‘Barf Manifesto’

Pub date December 3, 2008
SectionArts & CultureSectionLiterature

Maybe it’s the urge to purge months of presidential campaign propaganda or eight years of George W. Bush. Maybe it’s the holiday season. All I know is this: barf is in. The evidence is all around us. On TV, you’ll find Hurl, "an eating competition with an extreme sports chaser" that couples tunnel rides in steel balls with mac ‘n’ cheese gorge-fests in an attempt to make contestants vomit. On the magazine racks, no less a trend bible than Vice recently devoted an illustrated feature to a guy whose raison d’être is puking upon select stars on the Hollywood Walk of Fame. Based on the photographic evidence, he chooses his targets well ("Wesley Snipes is my least favorite person on Earth. Have you heard about his ear hair?"). But I do have to quarrel with his belief that Elizabeth Taylor deserves a Technicolor yawn.

Without a doubt, the best addition to the thriving contemporary vomitorium is Dodie Bellamy’s Barf Manifesto (Ugly Ducking Presse, 32 pages, $7). The fact that Bellamy’s text is a sort of celebratory puke in response to Eileen Myles’ 2004 essay "Everyday Barf" only fortifies vomit’s role in contemporary consciousness. The publisher’s promo text for Barf Manifesto cheekily likens it to The Autobiography of Alice B. Toklas as "an intimate account of a long, sometimes tortured but enduring friendship between two female writers." Taking that cue, I’ll risk sacrilege and say I prefer Bellamy’s book to Gertrude Stein’s.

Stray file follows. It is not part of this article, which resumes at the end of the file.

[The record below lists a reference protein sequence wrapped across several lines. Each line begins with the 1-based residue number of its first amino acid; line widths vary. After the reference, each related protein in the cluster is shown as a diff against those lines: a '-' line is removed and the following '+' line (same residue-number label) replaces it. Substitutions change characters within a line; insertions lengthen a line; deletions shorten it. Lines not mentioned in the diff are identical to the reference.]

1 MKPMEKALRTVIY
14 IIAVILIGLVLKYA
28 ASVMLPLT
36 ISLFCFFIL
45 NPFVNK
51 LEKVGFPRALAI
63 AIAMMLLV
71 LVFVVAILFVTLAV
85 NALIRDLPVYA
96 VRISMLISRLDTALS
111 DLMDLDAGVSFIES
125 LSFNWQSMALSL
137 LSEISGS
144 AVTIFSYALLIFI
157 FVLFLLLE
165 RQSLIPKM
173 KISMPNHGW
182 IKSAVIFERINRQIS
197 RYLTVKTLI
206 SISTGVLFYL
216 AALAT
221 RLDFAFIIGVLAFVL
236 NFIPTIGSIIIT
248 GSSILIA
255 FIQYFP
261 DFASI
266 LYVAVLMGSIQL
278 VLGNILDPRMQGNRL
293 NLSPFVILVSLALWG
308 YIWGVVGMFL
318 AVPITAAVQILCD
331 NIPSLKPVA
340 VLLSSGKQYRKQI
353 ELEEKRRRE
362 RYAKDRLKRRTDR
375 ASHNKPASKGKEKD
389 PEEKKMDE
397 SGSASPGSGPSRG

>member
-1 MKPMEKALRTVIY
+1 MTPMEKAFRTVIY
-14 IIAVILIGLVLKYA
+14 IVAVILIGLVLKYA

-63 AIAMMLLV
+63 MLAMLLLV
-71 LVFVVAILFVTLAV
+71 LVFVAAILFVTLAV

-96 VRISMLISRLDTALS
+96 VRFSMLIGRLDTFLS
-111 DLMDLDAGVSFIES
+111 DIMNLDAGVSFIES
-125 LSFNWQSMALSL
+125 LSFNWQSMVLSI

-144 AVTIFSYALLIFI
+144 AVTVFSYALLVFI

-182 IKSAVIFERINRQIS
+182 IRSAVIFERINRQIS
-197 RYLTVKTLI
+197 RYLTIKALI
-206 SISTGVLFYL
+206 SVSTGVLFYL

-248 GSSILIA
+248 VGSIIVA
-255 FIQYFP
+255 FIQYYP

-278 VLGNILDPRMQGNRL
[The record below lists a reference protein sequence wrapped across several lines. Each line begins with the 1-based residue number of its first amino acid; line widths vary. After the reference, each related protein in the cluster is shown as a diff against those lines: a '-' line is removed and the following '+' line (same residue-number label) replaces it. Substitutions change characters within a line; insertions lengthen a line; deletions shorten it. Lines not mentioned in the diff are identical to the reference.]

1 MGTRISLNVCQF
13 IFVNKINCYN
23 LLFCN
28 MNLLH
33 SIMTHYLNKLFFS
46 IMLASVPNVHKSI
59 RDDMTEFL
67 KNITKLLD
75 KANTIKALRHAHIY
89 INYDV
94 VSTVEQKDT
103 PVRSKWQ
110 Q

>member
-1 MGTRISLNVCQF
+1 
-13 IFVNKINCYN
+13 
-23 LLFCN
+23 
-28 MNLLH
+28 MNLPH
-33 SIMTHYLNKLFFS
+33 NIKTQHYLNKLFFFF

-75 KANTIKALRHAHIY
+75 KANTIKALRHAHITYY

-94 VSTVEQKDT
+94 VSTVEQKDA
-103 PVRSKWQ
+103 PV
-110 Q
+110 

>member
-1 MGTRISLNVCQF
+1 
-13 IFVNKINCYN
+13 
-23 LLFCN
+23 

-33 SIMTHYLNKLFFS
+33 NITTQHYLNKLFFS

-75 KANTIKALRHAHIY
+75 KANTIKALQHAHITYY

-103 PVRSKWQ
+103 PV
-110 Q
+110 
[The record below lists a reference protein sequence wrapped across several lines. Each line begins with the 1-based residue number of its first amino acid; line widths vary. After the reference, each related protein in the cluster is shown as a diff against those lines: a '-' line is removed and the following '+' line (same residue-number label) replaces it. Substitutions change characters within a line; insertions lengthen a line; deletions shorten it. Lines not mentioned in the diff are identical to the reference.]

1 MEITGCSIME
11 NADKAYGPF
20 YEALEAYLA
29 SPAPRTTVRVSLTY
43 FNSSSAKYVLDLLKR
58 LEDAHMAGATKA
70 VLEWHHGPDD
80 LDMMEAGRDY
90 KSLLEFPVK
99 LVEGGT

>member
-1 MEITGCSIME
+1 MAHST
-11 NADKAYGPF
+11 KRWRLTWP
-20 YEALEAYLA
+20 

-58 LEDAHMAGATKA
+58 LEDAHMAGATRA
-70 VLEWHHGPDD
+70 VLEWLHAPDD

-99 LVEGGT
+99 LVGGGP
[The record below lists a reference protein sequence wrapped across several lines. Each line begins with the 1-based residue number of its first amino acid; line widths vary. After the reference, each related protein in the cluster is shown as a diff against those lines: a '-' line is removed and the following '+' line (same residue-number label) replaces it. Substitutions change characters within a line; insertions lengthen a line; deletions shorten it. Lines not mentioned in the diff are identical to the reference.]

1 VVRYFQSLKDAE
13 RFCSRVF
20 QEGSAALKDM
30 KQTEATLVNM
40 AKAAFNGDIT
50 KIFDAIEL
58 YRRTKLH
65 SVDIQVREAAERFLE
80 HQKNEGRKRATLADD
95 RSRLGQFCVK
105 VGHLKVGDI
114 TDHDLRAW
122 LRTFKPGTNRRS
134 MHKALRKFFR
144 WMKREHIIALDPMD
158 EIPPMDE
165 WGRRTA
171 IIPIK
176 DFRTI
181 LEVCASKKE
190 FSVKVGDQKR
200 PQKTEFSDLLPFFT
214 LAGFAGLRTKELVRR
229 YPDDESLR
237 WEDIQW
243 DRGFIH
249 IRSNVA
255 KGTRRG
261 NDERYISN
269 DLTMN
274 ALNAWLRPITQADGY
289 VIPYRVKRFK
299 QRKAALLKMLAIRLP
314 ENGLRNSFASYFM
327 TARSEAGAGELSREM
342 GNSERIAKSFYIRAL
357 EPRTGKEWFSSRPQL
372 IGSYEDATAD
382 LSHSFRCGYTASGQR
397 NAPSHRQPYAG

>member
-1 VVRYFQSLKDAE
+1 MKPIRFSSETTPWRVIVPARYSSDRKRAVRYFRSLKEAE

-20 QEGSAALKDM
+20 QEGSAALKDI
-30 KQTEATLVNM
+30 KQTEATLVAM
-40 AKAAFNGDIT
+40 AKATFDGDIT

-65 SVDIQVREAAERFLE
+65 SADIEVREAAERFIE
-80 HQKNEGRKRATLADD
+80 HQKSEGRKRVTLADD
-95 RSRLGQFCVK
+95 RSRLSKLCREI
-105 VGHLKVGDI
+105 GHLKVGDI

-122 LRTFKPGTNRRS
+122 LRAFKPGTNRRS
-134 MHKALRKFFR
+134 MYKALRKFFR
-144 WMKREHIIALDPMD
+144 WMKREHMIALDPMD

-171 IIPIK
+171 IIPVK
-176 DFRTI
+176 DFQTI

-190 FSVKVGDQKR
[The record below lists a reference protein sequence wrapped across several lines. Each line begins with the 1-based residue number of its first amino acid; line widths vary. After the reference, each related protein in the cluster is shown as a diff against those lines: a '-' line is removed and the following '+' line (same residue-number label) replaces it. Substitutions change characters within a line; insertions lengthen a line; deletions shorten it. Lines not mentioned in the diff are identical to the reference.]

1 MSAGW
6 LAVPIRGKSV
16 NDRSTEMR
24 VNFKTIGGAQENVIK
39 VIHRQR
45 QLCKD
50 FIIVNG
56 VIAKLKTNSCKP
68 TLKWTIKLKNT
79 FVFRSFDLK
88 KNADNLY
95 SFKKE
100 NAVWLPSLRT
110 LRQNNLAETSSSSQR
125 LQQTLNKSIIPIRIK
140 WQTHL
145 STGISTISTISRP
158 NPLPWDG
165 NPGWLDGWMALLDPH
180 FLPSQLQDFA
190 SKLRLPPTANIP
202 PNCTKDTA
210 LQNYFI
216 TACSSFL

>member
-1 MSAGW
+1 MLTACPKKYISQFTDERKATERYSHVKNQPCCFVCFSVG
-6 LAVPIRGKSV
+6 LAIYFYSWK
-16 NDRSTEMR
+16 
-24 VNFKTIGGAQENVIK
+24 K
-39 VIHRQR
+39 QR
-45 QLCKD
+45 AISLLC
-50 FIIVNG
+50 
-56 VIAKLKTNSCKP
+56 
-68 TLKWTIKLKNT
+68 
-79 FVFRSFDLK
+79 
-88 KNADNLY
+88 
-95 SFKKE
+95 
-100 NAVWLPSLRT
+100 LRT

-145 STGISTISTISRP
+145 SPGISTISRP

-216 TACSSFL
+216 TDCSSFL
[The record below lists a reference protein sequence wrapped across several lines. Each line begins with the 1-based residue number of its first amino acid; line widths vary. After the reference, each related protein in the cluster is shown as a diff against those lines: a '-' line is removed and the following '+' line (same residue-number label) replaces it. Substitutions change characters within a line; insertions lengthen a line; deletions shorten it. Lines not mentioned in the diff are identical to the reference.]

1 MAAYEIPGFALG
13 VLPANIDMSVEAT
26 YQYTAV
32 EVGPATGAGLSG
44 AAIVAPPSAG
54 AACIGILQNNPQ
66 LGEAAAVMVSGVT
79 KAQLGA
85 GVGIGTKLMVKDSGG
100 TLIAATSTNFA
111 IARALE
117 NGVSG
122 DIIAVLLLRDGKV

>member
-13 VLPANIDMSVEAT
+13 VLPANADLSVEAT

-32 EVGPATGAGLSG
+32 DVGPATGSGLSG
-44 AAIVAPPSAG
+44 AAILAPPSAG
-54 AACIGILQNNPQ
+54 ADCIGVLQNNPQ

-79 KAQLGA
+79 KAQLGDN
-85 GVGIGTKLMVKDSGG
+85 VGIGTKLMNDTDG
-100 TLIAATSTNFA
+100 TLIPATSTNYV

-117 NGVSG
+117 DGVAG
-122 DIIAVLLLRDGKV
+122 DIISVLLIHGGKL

It’s a mistake to assume, as I initially did, that Barf Manifesto might ideally be placed next to Valerie Solanas’ similarly slim yet convulsive 1968 SCUM Manifesto, which was recently republished by BüK America at the street tract value of $1.49. Not a rant so much as a pair of roiling bursts of text, Bellamy’s book has feminist intent, but ultimately it presents an artistic credo, in the manner of Andre Breton’s paeans to Surrealism. She sister-spews a trail of artistic connections that leads from Myles’ essay to the nauseating beauty and power of Op Art figurehead Bridget Riley’s imagery.

Bellamy weaves through the intestinal curves of a complex anecdotal maze — we accompany her and Myles through the violent smashing of a piñata, a vivid confrontation over a toilet, and a hilarious exchange about Lynndie England. Along the way, she works out the mother issues so often connected to stomach sickness. She declares that she’s out to "attack the essay" and (carrying on from her 2006 book Academonia) to "shit on academic pretension," but really, she pukes on the doctrinaire BS of insidious Professor X’s across the land. In the process, she transcends the occasionally overbearing libidinal influence of Kathy Acker on some of her other work. A bravura lindy hop through the possibilities of English, Barf Manifesto is too good for a porcelain god.